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Although #define is deprecated over const in the Arduino Reference Manual, and in C++ books is stated that there is little need for it, I note that its use is quite common in Arduino code.  Why is this - particularly as there's no overhead in using const?

I ask because I was a confirmed #define user until I got bitten by a bug in a macro. It was such an unpleasant experience that I now avoid it and always use const..

Jim
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Pre-processor directives such as #define existed in C long before the 'const' storage class.  Old-school programmers go used to using #define for constants.  You can also use an enum to create named constants.

It is possible that a 'const int' will take up memory space even if it not used.  That would be a problem for libraries that define a large number of constants.
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As preprocessor macros are pre-processed and not compiled, they themselves don't take up any memory / flash.  Only their contents do.

So if a macro is not used then it won't take up any room.  If it contains 1 byte then it will take up 1 byte per usage (depending on context).

const variables are real variables with real allocated space - whether they are used or not.

One thing that a const cannot do which a #define can is selective compilation and inline replacement.

#defines are absolutely perfect (and the only way) for making code that will compile on multiple platforms with different settings/features.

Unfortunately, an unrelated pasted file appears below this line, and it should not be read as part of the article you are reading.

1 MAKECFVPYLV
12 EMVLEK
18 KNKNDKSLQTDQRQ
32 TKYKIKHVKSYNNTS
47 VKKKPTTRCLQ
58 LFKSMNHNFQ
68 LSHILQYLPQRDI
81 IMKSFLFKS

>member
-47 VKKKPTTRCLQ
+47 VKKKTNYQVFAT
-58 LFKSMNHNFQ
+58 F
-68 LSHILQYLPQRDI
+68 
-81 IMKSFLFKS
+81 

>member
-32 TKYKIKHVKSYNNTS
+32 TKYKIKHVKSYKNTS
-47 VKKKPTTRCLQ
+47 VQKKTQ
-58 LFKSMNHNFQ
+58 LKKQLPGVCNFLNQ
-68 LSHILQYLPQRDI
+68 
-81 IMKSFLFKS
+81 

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const variables are real variables with real allocated space - whether they are used or not.

Please provide evidence or references.
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Thanks for the replies.

I'm pretty sure that when I changed my code to use 'const ints'  rather than '#defines', the compiled code wasn't any larger.

Jim
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Please provide evidence or references.

http://www.nongnu.org/avr-libc/user-manual/pgmspace.html:

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A Note On const

Many users bring up the idea of using C's keyword const as a means of declaring data to be in Program Space. Doing this would be an abuse of the intended meaning of the const keyword.

const is used to tell the compiler that the data is to be "read-only". It is used to help make it easier for the compiler to make certain transformations, or to help the compiler check for incorrect usage of those variables.

For example, the const keyword is commonly used in many functions as a modifier on the parameter type. This tells the compiler that the function will only use the parameter as read-only and will not modify the contents of the parameter variable.

const was intended for uses such as this, not as a means to identify where the data should be stored. If it were used as a means to define data storage, then it loses its correct meaning (changes its semantics) in other situations such as in the function parameter example.

for one.
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Hmm, P138 of my 'Stroustrup' says with regards to macros:

"The first rule is: Don't use them if you don't have to."

and on P140:

"The const, inline and template mechanisms are intended as alternatives to many traditional uses of preprocessor constructs."

Seems pretty clear to me, which is why I asked why people are so 'gung ho' about #defines!

Jim
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In a "traditional" (i.e., Princeton) architecture there's very little to chose between them.

However, with a microcontroller, with the Harvard architecture, using #define on a number guarantees that the number will end up in program space as it is literally just a number.  Using "const" just makes it read-only and doesn't guarantee that it is in program space, thus taking up precious RAM when you don't need to.